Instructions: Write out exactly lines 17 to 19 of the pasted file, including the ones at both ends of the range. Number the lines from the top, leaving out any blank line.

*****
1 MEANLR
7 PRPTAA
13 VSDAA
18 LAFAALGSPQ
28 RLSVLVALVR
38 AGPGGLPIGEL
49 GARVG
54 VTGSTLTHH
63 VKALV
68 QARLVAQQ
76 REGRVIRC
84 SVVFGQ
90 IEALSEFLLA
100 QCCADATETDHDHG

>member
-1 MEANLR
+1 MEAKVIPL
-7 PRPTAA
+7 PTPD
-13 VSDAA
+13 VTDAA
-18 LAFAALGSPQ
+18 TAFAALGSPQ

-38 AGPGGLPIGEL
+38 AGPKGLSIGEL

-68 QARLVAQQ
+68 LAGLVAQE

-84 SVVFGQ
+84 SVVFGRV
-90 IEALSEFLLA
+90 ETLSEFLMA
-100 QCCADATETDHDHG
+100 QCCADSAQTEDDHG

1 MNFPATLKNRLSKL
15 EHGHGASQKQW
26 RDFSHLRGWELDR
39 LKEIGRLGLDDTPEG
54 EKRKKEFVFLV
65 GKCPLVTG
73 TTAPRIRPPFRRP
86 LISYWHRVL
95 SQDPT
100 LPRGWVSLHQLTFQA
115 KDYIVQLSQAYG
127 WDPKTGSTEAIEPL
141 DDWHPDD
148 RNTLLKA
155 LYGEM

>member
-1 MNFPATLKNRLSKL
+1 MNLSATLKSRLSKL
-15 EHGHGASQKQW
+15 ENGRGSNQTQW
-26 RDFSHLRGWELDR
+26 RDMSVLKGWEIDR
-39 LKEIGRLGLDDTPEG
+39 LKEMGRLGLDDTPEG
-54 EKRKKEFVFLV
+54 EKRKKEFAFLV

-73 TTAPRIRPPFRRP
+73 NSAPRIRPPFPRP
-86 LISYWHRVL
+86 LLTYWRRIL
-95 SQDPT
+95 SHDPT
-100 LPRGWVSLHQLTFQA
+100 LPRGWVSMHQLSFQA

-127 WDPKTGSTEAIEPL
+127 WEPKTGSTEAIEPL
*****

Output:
+1 MEAKVIPL
-7 PRPTAA
+7 PTPD